Saturday, July 07, 2007

Random thoughts from 4 in the morning

I wrote this at 4 AM. I woke up in the middle of the night and couldn't sleep.

I woke up early to help clean up the Garapan Tourist District. I didn’t know it at the time, but I was spotted by a shy Refalahaole. She saw me sweeping the curb.

After the cleanup I spent a few hours at Café at the Park helping Marites with her personal blog and the FMI blog. She bought me a cup of coffee and an artery blocking, diabetes inducing Loco Moco. Yum. Thanks, Marites!

I went home at around 11 and read about half of George Lakoff’s latest book. Whenever I read in the afternoon I undoubtedly fall asleep, so after a short nap, I turned the computer on and looked at some of my pictures taken during the last year.

EJ came over late in the afternoon. We continued looking at pictures while we drank a few beers. Around dinner time we went out to the new Taste of India down in Chalan Laulau. For $12.95 we were treated to a buffet of curry, tandoori, and other Indian delights. They gave us free beer, too.

Free is my favorite kind of beer.

After dinner we went back to my place for a while and just hung out. I made her watch R. Kelly’s Trapped in the Closet DVD. I think that movie will really stand the test of time as one of the great contributions to American Culture in the early 21st Century.

I fell asleep kind of early, so of course I woke up in the middle of the night unable to sleep. I decided to get up and log on to the Internet.

So our blogs are finally being picked up by the other media outlets in the CNMI. The Marianas Variety published Jeff Turbitt’s piece on blogging, Harry Blalock interviewed Jeff, Boni, and me on his Island Issues radio show, and MP Magazine had a piece on blogging written by Dr. Khorram.

This blog is the most popular blog about life in the CNMI, attracting anywhere between 200-5000 unique visitors per day. I’ve been averaging about 10,000 unique visitors per month since February. I think that makes me the third most popular written media in the CNMI, after the Saipan Tribune and the Marianas Variety.

Am I right? Do Island Locator, Beach Road Magazine, or Pacific Times have a circulation larger than 10,000 per month or 2500 per week? I think I may be more popular. (Plus, my popularity is rising.)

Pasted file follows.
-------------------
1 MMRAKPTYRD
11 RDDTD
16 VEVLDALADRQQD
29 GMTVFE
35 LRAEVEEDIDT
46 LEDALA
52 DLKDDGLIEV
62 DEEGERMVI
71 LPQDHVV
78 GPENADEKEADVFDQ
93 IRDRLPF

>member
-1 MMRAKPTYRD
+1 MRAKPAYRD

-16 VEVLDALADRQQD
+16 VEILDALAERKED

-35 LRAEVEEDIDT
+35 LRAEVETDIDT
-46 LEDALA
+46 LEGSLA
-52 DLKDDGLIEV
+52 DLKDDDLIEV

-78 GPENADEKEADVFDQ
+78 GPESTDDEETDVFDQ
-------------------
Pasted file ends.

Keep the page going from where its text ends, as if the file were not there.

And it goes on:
I wonder how much they charge for advertising? Could I be charging local companies for blogger real estate? Hmmmm…..

Wouldn’t it be great to be able to live off of ads generated from a blog? Then I wouldn’t have to work. I could just go do stuff and then write about it. That would be a good life. A very good life.

Maybe I should have taken an English class in college.

This blog thing has really taken off in the CNMI. I just started a list of all the blogs in the CNMI. So far I’ve counted 65 blogs…and I’ve only included a handful of the Japanese blogs. I don’t want to sound like Al Gore claiming that I created the Internet, but I’d like to think that I had something to do with getting the bloggers blogging. The Blogger Meetup was my idea. We Love Saipan was all Walt, I just helped.

Not that it matters, I’m just saying.


Walt said...

Yes, it does matter, my friend.

You have most definitely inspired dozens, and soon to be hundreds of bloggers here and abroad. And that is no trivial accomplishment. In addition, your blog is the standard against which all others are judged.

The Meetup idea was a stroke of genius that has helped galvanize what was once only virtual into the physical. Since we still live in a physical world, any movement of consequence needs to manifest in the physical world to have full effect. There are certain energies and ideas which can never be generated, transmitted or exchanged without bodies being in physical proximity to each other. There is indescribable magic which happens when two or more are gathered....

Take pride in the fact that when the modern history of Saipan is written, (as it is being written right now) there will be certain people, events, circumstances, and yes, even websites that must be figured into that story for it to be accurate.

The great thing about "the modern history of things," is that it will be written by the people.

What that means is that as long as the people find a thing worthy of mention, it shall, as a matter of course, find its way into the living, dynamic history of things.

Witness how wikipedia has changed the concept of who is considered an "authority" on a given topic. Encyclopedias, newspapers, textbooks are no longer the bastions of knowledge transfer.

WeLoveSaipan, through the power of the web, is now a force to be reckoned with. The Meetup, its physical manifestation has now been chronicled, documented, reported and continues to grow.

What is being built is nothing less than a distribution system for the dissemination of information, cemented by the power of real world relationships among real people.

There are plans afoot. There are those who have their own vision of what Saipan should be. In the absence of forces to counteract those plans, we are destined to become part of them.

We are the random anomaly--the unseen, unforeseen force which shall change the course of events. The reality of this is evidenced by our position on the google search engine, the coverage we are receiving in local and international media, and the dialogue which is springing up about our existence.

This is just the beginnning.

Deece said...

You can call me Refaluhaole or Refalubwesch if you like. But I can't figure out how to throw Chamorro in there too. Refalubweschorro? Refaluchamaole? That's why I stick with Chamolinaole.

The Saipan Blogger アンジェロ・ビラゴメズ said...

You know I only came back to Saipan for the chicken kelaguin, right?

CNMI Blogger said...

Right on, Walt.

Chamolinaole covers all the bases. Yep. Works for me. :)

It was GREAT to spend some time with you at the beach yesterday. Looking forward to more eye contact. LOL!